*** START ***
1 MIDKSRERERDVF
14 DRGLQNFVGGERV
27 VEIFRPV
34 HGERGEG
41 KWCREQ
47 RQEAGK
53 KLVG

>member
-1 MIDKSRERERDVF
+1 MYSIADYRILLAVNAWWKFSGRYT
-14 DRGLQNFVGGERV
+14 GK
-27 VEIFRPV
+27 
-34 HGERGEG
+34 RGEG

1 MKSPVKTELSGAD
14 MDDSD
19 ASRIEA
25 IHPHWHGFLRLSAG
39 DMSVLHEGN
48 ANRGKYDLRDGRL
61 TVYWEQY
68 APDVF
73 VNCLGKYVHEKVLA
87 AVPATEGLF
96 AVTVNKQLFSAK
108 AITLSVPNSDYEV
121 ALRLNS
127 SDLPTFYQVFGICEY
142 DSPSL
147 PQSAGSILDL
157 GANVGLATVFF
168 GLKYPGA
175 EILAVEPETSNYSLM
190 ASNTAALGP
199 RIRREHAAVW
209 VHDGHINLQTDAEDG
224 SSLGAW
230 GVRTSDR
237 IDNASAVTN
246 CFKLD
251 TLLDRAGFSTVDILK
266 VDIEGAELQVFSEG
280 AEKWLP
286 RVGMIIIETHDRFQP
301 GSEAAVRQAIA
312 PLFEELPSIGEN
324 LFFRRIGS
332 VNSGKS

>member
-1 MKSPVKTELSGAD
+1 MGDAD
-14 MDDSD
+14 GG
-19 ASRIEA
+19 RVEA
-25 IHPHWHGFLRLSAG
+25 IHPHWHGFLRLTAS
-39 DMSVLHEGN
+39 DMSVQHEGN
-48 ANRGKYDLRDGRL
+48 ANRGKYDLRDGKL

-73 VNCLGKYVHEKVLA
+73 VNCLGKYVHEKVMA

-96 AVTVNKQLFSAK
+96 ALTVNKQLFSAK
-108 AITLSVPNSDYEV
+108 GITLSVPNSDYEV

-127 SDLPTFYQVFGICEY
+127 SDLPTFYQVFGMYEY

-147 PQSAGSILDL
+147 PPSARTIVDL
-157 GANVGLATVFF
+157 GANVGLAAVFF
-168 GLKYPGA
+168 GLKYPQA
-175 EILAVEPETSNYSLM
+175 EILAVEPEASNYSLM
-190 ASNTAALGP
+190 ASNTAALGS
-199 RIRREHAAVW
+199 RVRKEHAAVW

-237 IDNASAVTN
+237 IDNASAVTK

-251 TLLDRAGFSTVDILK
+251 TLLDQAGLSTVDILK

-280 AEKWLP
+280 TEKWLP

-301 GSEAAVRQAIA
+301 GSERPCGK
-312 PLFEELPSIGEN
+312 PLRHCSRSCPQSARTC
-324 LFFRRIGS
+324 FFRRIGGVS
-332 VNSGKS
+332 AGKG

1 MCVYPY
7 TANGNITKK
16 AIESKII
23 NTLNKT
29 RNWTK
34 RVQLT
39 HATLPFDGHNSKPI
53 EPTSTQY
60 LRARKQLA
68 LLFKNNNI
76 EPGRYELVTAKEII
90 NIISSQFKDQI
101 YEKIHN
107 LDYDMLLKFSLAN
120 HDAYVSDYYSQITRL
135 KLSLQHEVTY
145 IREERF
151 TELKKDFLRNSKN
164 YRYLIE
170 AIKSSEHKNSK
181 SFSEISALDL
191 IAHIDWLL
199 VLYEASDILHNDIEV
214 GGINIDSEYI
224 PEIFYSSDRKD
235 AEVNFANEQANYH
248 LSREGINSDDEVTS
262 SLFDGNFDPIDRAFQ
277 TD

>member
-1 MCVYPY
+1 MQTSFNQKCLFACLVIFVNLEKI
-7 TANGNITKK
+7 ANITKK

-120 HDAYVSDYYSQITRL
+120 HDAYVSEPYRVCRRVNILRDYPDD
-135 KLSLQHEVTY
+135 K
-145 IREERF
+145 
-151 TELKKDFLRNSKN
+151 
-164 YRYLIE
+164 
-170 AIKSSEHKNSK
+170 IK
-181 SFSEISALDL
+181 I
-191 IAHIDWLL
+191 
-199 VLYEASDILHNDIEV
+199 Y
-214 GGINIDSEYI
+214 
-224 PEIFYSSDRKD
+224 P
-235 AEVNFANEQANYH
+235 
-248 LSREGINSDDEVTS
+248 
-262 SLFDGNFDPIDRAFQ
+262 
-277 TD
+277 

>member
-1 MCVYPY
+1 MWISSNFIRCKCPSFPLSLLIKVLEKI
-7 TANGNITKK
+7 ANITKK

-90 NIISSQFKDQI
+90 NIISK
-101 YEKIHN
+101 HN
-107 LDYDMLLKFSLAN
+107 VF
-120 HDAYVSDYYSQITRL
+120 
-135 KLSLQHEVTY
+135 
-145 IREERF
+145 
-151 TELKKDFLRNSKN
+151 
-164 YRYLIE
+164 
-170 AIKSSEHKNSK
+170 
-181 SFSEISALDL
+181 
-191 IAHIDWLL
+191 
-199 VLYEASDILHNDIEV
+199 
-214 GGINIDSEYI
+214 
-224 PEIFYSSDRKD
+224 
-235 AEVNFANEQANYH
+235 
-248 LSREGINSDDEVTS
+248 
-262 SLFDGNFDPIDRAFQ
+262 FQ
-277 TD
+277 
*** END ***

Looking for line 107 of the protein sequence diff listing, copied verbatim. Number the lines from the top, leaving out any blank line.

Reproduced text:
68 LLFKNNNI